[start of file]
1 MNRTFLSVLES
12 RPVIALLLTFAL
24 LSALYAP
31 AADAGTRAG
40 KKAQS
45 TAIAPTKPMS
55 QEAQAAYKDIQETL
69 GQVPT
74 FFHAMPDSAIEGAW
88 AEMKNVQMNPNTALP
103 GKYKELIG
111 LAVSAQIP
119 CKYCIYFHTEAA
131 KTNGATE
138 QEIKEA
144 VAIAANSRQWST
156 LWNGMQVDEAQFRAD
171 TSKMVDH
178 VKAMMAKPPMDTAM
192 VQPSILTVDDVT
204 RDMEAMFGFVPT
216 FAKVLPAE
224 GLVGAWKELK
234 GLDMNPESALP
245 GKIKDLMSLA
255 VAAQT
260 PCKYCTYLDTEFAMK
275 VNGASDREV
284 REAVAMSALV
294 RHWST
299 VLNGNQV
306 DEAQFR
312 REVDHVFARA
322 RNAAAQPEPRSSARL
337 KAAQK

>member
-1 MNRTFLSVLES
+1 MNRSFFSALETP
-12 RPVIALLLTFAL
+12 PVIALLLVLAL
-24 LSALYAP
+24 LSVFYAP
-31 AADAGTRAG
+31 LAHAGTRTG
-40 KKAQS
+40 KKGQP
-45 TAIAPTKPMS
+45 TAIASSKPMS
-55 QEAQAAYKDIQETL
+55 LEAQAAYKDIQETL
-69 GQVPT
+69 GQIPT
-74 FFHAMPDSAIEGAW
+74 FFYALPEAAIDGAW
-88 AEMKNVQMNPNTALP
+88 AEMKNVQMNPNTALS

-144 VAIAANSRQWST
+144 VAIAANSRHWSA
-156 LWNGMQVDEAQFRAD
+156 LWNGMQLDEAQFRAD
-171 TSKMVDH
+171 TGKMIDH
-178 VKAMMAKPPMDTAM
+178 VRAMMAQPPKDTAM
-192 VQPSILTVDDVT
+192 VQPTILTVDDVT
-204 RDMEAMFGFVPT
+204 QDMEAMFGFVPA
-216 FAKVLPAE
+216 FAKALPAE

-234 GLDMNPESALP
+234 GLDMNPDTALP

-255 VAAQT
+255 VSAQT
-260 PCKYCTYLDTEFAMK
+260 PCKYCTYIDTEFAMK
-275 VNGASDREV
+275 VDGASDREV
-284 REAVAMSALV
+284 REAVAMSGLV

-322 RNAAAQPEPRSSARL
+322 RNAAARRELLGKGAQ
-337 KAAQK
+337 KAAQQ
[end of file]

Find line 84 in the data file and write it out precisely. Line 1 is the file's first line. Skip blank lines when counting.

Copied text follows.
+337 KAAQQ